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Joe Biden likes to say that it’s never a good idea to bet against the American people. Ron Klain, his first chief of staff, has a different take: “It is never a good bet to bet against Joe Biden.” As he ramps up for a likely re-election campaign, Biden can point to a crowded scorecard of accomplishments: hundreds of billions of dollars to combat climate change; capping annual drug costs for Medicare holders; historic investments in roads, bridges, and broadband access; ushering the first Black woman onto the Supreme Court; passing the first gun-control law in a generation; and record appointments to the judiciary. Not to mention reasserting America’s position on the world stage by rallying allies around Ukraine, six months after the disastrous withdrawal of troops from Afghanistan. Yet Biden’s polling remains underwater amid an uncertain economy. The irony for Biden is that many of his accomplishments won’t be fully felt until years after voters have their say in 2024. Getting that record across will be Biden’s charge as he makes his case for a second term.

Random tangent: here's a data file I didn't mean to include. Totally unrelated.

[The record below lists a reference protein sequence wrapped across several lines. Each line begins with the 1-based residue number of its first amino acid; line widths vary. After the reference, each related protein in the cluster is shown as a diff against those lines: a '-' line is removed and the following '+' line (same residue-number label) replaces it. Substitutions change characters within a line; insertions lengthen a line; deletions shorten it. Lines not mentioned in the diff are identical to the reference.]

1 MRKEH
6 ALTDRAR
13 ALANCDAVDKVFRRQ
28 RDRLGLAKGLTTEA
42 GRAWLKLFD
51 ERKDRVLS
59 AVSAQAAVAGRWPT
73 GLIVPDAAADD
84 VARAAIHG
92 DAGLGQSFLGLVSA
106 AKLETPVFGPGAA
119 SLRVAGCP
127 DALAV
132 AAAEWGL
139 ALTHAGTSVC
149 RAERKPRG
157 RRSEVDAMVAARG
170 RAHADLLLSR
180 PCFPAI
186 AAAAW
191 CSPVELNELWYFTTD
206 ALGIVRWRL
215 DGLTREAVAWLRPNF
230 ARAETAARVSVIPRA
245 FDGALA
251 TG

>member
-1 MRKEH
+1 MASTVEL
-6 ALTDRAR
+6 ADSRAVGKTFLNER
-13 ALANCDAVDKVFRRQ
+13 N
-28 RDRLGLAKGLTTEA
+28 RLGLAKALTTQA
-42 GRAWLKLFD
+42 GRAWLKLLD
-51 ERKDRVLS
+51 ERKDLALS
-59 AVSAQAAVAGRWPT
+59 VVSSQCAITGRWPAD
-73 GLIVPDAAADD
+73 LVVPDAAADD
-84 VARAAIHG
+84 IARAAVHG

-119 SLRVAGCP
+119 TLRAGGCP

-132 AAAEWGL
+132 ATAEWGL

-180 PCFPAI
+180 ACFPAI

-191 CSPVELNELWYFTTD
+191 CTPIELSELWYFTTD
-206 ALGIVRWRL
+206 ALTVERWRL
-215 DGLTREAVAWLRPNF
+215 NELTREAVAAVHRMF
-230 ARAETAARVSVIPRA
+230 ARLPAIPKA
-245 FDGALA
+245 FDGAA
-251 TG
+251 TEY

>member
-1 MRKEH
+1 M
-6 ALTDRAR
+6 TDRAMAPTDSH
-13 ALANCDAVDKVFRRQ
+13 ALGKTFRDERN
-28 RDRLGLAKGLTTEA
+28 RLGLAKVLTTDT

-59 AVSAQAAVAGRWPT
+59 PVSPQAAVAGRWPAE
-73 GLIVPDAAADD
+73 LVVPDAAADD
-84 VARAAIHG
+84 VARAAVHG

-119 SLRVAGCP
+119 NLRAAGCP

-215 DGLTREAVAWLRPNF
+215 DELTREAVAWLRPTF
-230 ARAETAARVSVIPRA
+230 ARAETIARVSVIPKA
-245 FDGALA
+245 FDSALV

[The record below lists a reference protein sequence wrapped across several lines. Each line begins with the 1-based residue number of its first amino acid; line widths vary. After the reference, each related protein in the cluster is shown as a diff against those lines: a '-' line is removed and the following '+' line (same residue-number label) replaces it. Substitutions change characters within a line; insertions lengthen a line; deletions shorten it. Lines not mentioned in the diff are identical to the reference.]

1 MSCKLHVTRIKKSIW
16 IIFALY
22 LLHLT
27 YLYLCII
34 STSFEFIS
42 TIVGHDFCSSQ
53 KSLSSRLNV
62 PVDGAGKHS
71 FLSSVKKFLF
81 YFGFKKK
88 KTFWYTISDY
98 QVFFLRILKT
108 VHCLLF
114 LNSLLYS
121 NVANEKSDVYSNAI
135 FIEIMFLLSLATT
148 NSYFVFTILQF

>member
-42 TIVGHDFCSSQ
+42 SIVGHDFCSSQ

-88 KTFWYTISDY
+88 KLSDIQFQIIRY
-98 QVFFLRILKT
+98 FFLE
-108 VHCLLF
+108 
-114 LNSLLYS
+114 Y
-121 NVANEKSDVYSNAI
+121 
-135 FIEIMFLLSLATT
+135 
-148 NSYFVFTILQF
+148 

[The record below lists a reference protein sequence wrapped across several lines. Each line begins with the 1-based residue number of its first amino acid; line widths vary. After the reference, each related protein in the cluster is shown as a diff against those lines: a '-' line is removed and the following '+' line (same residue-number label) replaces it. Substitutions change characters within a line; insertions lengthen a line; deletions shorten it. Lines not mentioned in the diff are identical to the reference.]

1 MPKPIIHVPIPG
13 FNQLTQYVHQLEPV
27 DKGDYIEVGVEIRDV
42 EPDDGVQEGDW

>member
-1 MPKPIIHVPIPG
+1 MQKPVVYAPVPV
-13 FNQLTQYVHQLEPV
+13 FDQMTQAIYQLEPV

Bennett is a TIME senior correspondent

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